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And in case we forgot how badly that “buy Nasdaq 100 then retire” idea worked out, here is the rest of the story...  

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Don’t worry.  Be happy! 

 

Regards,

Jack and JR

Comment

Is this China’s last ditch effort to avoid the hard landing?

shop“We will improve policies that encourage consumption.”

- Wen Jiabao

Let me ask: what have China’s central planners now admitted is integral in supporting sustainable Chinese economic growth?  

  1. New emphasis on consumption-led growth to rebalance the lopsidedness of investment growth that’s currently compensating for softer export growth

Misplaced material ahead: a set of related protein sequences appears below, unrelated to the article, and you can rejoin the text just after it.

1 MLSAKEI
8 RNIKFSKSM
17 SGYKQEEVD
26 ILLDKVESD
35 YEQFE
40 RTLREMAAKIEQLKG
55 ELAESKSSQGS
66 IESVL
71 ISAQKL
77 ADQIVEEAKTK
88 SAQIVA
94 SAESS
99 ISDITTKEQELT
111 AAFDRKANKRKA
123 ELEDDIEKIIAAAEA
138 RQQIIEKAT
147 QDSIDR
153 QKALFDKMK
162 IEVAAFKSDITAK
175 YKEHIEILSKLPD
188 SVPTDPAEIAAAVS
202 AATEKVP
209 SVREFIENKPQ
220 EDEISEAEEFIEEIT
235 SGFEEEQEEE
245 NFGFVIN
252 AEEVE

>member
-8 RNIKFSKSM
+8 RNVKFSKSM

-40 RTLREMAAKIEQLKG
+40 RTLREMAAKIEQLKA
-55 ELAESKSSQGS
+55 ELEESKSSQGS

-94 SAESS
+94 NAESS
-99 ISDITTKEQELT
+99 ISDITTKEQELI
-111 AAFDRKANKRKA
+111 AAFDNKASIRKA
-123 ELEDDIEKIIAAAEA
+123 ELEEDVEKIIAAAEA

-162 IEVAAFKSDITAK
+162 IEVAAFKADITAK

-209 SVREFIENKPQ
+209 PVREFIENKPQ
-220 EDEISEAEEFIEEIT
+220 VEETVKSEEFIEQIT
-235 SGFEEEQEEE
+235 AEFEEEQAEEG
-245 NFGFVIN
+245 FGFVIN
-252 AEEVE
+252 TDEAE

2. The need to cool speculative bubbles within the economy so as to reduce the inflationary pressures and manage social perceptions

I agree. But easier said than done, of course.  

We talk a lot about why the shift to sufficient levels of consumption will be tough for China to achieve with any efficiency. Basically, the consumer faces pressures from inflation and redirected capital flows, from the central government to local government investment projects, which prop up the current system, despite the need for a shift.  

Amidst the puzzle pieces China is using to put together an economic rebalancing, commentators have sought to expose the main obstacles to achieving that goal. Real estate is certainly among the largest obstacles. It is certainly worth watching.  

While we don’t get as much bubble talk as we once did, China’s housing situation is still fragile ... and it is still an important piece in China’s economy.